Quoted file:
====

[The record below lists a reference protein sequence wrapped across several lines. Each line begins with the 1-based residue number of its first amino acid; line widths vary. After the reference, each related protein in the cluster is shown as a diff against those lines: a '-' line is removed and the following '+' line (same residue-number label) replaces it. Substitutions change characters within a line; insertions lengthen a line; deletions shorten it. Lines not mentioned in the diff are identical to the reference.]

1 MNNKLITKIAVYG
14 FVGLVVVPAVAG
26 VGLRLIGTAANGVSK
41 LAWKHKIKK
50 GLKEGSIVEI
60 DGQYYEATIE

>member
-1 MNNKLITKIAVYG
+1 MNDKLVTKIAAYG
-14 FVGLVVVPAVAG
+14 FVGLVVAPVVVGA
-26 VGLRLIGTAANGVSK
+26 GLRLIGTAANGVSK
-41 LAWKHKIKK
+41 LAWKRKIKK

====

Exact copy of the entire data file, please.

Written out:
[The record below lists a reference protein sequence wrapped across several lines. Each line begins with the 1-based residue number of its first amino acid; line widths vary. After the reference, each related protein in the cluster is shown as a diff against those lines: a '-' line is removed and the following '+' line (same residue-number label) replaces it. Substitutions change characters within a line; insertions lengthen a line; deletions shorten it. Lines not mentioned in the diff are identical to the reference.]

1 MNNKLITKIAVYG
14 FVGLVVVPAVAG
26 VGLRLIGTAANGVSK
41 LAWKHKIKK
50 GLKEGSIVEI
60 DGQYYEATIE

>member
-1 MNNKLITKIAVYG
+1 MNDKLVTKIAAYG
-14 FVGLVVVPAVAG
+14 FVGLVVAPVVVGA
-26 VGLRLIGTAANGVSK
+26 GLRLIGTAANGVSK
-41 LAWKHKIKK
+41 LAWKRKIKK